DeRodes steps into breach as Target's new CIO

Experienced technology manager focused on setting new direction for retailer in wake of  massive security breach

Bob DeRodes, EVP and CIO, Target

Bob DeRodes, EVP and CIO, Target

Target has named veteran IT executive Bob DeRodes as its CIO and is tasking him with taking the $73 billion retailer in a new technology direction following the mammoth data breach that it disclosed late last year. The breach resulted in information being stolen from 70 million payment card users and prompted the resignation of CIO Beth Jacob.

DeRodes has previous experience as a senior technology adviser for the U.S. Department of Homeland Security, Secretary of Defense and Department of Justice. He also held top technology positions at First Data and The Home Depot. DeRodes currently sits on the boards of NCR and security firm Veracode.

+ ALSO ON NETWORK WORLD: Target CIO resigns following breach | The worst data breaches of 2013 +

Target said DeRodes starts his new job as executive vice president and CIO on May 5, with a mandate from Target’s chairman to make changes in both technology and organizational structures.

“Establishing a clear path forward for Target following the data breach has been my top priority,” said Gregg Steinhafel, Target chairman, president and CEO in a statement. Target has an “opportunity to take the lessons learned from this incident” in order to improve the retailer’s security through a new approach to information technology, he said.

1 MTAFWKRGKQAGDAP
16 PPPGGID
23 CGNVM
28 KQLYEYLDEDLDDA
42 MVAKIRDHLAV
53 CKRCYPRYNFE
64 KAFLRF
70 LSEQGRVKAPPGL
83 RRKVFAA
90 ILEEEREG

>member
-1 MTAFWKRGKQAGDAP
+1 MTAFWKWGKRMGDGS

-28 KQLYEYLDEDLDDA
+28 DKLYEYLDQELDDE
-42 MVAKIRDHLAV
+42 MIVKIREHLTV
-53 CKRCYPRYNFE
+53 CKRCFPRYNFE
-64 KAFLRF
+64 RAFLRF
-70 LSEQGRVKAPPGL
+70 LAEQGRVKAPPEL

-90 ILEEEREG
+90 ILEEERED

Target says it is still seeking chief information security and chief compliance officers.

Today, Target also said it intends to incorporate MasterCard chip-and-pin technology across the retailer’s branded credit and debit cards known as REDcards. The company said that beginning in 2015, the entire REDcard portfolio will be enabled with this MasterCard technology.

Target earlier said it was accelerating a $100 million plan to support chip-and-pin technology by installing the software and next-generation payment devices for it in stores. Target expects these new payment terminals will be in all 1,797 U.S. stores by September.

Target also said in March it joined the private-sector organization Financial Services Information Sharing & Analysis Center (FS-ISAC), which communicates regularly with federal law enforcement on cybercrime matters.

Ellen Messmer is senior editor at Network World, an IDG website, where she covers news and technology trends related to information security. Twitter: MessmerE. E-mail: emessmer@nww.com

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